When One is Found Guilty

M. Stanley Bubien

The bailiff stated, "All rise," as the jurors entered.

I stood beside the attorney and my brother. It reminded me of childhood---as things often did---when we played Simon Says, commands blurted, us following together in harmony---it was almost the same. Almost. Afterward, my brother had chosen a separate life, leaving me alone.

Today, though, we were together---proof to the litany of my loneliness, "The only way."

The guilty verdict was read. I slumped forward, but my brother cried, "No! I'm innocent."

"Stop this," the judge yelled, "or I will find you in contempt."

"But it's not fair!" my brother replied, "I didn't kill anyone."

I wished I could explain, but that would keep us apart. I mumbled, "The only way."

The judge pulled his glasses from his face. "By law---"

"The law is unjust," my brother said.

The judge wiped his eyes, and, to my surprise, addressed my brother evenly. "Yes," he nodded and set his glasses aside. "I agree with you there. Legislation is meant to protect the innocent. And you certainly seem innocent."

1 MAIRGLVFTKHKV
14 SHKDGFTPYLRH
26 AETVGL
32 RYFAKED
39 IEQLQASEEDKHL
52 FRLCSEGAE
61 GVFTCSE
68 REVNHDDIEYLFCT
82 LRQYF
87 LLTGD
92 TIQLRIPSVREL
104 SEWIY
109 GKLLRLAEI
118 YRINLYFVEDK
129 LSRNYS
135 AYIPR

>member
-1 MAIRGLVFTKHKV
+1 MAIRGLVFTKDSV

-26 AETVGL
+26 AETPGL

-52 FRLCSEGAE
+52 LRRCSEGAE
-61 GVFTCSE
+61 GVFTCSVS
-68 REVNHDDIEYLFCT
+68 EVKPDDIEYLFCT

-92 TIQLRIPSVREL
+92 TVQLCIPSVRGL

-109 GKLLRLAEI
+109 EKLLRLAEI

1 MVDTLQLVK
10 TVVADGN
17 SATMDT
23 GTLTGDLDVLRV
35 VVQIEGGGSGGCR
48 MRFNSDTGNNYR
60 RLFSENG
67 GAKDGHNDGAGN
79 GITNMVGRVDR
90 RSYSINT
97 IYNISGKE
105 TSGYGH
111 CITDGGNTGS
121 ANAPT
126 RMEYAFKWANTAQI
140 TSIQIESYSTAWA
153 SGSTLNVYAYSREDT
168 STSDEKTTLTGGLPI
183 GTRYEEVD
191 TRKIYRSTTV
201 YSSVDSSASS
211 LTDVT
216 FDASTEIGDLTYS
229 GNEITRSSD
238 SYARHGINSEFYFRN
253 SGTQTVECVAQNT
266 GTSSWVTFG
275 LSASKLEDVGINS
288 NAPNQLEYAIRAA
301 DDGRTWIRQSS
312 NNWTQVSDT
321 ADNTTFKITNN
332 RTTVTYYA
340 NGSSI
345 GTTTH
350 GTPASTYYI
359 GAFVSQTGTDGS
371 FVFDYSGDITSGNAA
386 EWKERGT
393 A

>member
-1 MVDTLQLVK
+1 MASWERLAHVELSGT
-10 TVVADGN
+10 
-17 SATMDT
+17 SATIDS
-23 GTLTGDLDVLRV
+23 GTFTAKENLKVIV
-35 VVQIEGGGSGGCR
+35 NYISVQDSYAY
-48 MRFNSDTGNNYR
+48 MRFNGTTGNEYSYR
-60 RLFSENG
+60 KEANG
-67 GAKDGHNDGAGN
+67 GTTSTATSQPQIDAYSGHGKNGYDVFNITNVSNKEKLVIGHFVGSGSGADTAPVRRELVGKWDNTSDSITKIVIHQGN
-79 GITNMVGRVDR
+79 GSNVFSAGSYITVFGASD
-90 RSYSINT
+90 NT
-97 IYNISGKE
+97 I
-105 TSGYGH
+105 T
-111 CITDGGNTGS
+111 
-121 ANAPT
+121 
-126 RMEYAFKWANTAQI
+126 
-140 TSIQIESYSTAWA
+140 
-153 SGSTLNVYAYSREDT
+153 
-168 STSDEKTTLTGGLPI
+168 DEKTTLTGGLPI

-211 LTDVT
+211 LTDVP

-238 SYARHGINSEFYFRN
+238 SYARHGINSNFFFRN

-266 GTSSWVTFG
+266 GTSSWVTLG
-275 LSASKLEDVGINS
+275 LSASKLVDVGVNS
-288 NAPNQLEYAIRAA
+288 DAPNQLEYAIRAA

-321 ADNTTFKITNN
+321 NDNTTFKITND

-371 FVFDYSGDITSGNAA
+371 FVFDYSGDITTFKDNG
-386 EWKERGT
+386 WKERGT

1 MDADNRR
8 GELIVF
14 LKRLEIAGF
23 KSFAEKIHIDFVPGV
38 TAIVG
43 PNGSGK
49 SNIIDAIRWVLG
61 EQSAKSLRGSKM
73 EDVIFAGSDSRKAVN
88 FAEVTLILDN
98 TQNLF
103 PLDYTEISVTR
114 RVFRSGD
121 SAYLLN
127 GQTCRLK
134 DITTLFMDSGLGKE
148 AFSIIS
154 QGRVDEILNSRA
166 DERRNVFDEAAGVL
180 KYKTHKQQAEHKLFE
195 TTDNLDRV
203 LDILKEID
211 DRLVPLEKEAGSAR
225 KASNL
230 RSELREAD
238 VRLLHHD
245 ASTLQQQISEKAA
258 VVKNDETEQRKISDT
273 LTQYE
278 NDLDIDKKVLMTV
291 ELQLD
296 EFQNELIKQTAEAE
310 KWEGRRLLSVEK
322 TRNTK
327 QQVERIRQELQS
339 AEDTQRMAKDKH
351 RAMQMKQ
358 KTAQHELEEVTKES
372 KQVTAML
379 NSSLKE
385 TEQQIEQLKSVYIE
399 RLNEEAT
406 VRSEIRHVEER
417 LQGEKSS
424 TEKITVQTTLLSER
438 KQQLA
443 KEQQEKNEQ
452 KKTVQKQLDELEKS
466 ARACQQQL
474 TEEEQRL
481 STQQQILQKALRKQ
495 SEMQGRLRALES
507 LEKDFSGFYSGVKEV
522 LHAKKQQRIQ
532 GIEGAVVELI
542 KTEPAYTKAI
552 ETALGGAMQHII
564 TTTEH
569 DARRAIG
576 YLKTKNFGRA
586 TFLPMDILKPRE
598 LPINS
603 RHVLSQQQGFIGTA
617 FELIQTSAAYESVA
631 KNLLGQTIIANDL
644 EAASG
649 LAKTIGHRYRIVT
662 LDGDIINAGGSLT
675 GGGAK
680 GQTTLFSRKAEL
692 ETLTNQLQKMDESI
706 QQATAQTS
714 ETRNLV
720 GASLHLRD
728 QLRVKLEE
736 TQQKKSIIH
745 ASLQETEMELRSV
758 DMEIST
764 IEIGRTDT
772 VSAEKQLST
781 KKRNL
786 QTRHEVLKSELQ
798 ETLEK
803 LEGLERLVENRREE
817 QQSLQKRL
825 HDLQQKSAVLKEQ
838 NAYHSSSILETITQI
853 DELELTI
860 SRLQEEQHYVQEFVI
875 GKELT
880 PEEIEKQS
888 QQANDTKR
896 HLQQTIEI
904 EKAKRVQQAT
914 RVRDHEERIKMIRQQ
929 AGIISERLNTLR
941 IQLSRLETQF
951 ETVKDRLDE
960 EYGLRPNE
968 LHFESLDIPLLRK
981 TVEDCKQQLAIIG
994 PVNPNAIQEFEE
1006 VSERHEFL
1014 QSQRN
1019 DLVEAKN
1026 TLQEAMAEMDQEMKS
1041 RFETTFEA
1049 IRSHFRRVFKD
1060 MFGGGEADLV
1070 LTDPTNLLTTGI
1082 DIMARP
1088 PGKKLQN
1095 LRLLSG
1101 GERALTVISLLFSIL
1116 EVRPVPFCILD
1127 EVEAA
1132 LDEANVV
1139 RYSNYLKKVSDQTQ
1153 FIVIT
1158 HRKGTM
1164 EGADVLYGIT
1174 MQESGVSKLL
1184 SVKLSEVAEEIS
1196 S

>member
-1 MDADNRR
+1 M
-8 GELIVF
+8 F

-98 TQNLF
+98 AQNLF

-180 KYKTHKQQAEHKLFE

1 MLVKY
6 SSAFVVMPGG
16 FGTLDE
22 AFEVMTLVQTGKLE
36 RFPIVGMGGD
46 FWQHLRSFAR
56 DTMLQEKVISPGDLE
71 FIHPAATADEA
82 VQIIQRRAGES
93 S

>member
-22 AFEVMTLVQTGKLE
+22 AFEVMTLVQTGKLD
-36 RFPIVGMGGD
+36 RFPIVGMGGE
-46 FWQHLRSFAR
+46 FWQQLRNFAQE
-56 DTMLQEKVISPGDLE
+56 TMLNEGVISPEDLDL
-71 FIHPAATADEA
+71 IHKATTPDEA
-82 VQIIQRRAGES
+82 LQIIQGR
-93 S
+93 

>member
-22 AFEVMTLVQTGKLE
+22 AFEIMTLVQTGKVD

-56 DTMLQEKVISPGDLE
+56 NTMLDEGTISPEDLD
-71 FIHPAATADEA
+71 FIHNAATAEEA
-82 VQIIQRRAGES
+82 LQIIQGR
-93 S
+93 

My heart leapt into my mouth. He couldn't ruin everything now!

"But how can I tell? You are clones. Your faces, your fingerprints, even your DNA match exactly. That's why when one is found guilty, all others..."

The judge sighed, replaced his glasses, and banged the gavel. "I sentence you both to twenty years."

Together, the bailiff led us away. My brother's head bowed in defeat, but I walked upright, for I would no longer be alone.

Copyright ©1997 M. Stanley Bubien. All Rights Reserved.

Please contact the editor for free text versions of this very short story formatted for e-mail, usenet news, or ftp.

Story Bytes


April, 1997
Issue #12